Prannoy, Satwik-Chirag advance to semis
PV Sindhu lost in the women’s singles quarter-final but two medals were confirmed for India in badminton
Pullela Gopichand is not known to be an animated character, always maintaining a certain calm and poise. But when HS Prannoy’s down-the-line smash landed in the corner, the chief national coach exulted in his seat and pumped his fists in jubilation.
With that point, Prannoy achieved what even Gopichand, along with many others couldn’t achieve in 41 years. He became only the second Indian men’s singles player after Syed Modi (bronze) in New Delhi 1982 to claim an Asian Games medal.
In the form of his life, the 31-year-old pulled off a dramatic win against former All England champion Lee Zii Jia which saw him waste two match points and then then save two to clinch a sensational 21-16, 21-23, 22-20 win to enter the semi-finals, ensuring India’s second badminton medal at Hangzhou.
He fell to the floor in elation, took his shirt off and then ran to hug his teary-eyed coach and his assistant RMV Gurusaidutt before breaking into a victory dance with 'dangal, dangal' reverberating at the Binjiang Gymnasium.
"It was a really tough one out there. Lee is always a tough opponent. It was a very physical match for me. I'm not at all in a condition where I could say I'm 80 percent right. But to pull off something like this, I would give a lot of credit to myself. The will to fight was always there. That paid off,” said Prannoy, who claimed his second win in three outings against the former Asian champion.
A lower back issue has been troubling the World Championships bronze medallist for the last one week, also forcing him out of the men’s team final last Sunday which saw India to lose to China. But he has been pushing his body this week, especially in Thursday’s quarter-final battle that lasted an hour and 18 minutes.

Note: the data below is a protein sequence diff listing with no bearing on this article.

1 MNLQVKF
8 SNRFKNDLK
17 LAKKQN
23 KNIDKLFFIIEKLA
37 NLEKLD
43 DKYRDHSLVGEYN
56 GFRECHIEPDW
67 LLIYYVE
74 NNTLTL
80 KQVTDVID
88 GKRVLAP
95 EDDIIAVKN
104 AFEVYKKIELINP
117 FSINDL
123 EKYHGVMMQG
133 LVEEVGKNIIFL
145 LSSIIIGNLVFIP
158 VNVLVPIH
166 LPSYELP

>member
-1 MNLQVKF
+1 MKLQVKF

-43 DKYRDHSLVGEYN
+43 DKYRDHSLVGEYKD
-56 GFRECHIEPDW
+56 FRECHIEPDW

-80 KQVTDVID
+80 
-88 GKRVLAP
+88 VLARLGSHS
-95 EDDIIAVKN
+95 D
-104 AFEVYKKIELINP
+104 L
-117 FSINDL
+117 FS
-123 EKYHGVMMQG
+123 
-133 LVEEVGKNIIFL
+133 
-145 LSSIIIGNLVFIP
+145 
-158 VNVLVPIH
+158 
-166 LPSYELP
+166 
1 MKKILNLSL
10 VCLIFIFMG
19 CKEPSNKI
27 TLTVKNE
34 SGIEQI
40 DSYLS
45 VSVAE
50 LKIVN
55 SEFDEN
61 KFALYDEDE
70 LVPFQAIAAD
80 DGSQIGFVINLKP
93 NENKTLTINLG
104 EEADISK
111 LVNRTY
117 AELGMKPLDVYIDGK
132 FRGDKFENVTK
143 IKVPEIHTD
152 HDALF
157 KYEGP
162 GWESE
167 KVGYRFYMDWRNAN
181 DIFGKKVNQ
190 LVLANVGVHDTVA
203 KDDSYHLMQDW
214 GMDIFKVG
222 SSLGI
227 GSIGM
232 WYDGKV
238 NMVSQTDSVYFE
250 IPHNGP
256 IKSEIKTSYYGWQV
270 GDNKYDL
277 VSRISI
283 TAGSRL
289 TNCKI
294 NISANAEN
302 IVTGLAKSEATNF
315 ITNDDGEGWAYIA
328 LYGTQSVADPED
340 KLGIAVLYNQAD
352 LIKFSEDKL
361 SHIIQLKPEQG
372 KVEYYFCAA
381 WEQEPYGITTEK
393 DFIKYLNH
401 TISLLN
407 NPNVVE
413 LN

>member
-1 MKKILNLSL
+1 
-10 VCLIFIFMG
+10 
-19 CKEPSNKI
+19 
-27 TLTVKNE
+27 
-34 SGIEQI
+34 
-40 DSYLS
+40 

The Malaysian led from the start using his big jump smash to take an 11-5 lead at the first game interval, but the Indian fought back to cause a sensational turnaround to level the scores at 16-all. Prannoy regularly rushed to the net and towered over Lee’s drops to bag easy and quick points to close the game in his favour.
It was neck and neck in the second game before Prannoy managed to reach 20-18 but wasted both match point opportunities with his smashes going wide. Lee did not waste the chance gifted to him and closed the game on his second game point.
Wasting two match points with a sore back and at the cusp of history could have devastated most players but Prannoy displayed steely resolve to come out with equal vigour to fight it out in the decider.
But the back was clearly troubling him. Prannoy was tiring and taking mini breaks regularly, bending again and again to tend to his sore back but did not allow that to hamper his game. It led to Lee having two match points this time around but the Kerala shuttler gave his best to not just save them but also clinch the next two points to etch history for Indian badminton.
"Yeah, it (back) is affecting me. But that's how sport is. You can't be 100 percent every day. But you have to learn to pull out matches even when you're 60 or 70 percent. Today was one of those days when I had to do that. I just have to recover for tomorrow, that's the only thought now. I'll just see what my physio can do," said Prannoy.
The world No.7 will next face local player and reigning All England champion Li Shifeng in the semis against whom Prannoy has a perfect 3-0 record.
Satwik-Chirag confirm medal too
The men’s doubles pair of Satwiksairaj Rankireddy and Chirag Shetty confirmed a third medal from badminton at the Asian Games (India had won silver in men’s team) after reaching the semi-finals with a 21-7, 21-9 victory over Singaporeans Nge Joo Jie and Johann Prajogo in 31 minutes.
Earlier in the day, PV Sindhu went down to China’s He Bing Jiao 16-21, 12-21 in the women’s singles quarter-final.
Rankireddy and Shetty, who on Thursday became only the second Indian men’s pair after Pradeep Gandhe and Leroy D’sa (bronze) in New Delhi 1982 to assure themselves of a medal at the Asian Games, will next face former world champions Aaron Chia and Soh Wooi Yik against whom the Indians have a lopsided 1-8 record.